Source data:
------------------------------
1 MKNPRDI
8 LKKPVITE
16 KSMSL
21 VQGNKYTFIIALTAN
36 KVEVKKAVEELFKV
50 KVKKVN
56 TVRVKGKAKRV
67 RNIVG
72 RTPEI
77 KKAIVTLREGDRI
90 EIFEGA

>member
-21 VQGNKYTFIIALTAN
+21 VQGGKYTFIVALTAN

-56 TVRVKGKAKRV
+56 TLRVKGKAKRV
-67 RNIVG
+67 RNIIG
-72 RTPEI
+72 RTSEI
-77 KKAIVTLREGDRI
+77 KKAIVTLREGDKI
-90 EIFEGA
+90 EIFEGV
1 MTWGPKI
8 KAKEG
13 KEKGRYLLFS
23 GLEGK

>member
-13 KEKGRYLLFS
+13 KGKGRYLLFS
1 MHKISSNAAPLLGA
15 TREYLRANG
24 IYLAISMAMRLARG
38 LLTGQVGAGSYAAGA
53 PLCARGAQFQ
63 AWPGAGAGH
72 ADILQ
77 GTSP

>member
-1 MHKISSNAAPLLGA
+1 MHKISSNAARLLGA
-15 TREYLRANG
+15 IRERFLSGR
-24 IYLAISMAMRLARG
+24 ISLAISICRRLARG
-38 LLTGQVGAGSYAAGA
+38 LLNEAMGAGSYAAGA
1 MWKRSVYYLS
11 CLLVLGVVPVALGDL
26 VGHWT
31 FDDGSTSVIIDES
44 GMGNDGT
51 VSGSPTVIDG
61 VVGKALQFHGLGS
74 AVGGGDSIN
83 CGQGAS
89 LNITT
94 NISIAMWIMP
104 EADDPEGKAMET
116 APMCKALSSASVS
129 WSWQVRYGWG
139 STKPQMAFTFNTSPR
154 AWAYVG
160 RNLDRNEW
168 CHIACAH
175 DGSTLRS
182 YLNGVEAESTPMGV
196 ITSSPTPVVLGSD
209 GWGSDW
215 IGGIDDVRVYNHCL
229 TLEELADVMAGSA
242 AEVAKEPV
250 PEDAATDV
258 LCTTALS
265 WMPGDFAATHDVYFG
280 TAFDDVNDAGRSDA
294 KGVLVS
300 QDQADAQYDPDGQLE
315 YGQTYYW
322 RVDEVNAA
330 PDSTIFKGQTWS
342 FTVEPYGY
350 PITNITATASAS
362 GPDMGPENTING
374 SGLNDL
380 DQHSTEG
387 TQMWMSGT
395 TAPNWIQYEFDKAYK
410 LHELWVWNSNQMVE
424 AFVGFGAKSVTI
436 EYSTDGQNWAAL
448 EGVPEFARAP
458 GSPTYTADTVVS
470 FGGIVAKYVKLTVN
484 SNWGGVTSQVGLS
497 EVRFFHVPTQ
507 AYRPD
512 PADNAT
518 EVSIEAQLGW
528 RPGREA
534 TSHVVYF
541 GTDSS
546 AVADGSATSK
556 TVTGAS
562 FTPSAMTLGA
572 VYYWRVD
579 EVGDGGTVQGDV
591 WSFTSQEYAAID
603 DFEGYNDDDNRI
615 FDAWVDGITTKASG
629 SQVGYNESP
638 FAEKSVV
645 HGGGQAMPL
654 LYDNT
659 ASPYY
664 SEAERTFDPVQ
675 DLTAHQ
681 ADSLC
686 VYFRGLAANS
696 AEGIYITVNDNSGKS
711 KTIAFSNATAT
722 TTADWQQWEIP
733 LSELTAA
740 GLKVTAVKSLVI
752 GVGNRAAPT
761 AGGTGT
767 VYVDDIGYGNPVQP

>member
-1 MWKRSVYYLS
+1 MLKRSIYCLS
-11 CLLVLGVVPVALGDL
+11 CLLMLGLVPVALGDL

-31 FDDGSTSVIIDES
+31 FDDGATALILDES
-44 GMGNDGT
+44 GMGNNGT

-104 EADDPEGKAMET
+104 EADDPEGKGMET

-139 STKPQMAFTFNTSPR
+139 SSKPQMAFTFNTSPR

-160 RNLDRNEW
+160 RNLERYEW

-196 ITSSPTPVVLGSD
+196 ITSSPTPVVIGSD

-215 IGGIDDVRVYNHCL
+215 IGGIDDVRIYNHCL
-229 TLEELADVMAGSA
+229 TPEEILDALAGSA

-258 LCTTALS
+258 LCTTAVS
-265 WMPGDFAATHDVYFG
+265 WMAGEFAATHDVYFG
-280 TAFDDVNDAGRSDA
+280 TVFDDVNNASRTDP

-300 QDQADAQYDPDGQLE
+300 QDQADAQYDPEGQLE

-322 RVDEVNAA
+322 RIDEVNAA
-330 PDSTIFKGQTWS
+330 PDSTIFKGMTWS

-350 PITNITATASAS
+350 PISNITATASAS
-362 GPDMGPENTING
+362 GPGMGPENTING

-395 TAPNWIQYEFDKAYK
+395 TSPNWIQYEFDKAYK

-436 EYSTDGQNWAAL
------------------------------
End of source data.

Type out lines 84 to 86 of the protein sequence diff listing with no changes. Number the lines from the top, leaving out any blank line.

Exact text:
350 PITNITATASAS
362 GPDMGPENTING
374 SGLNDL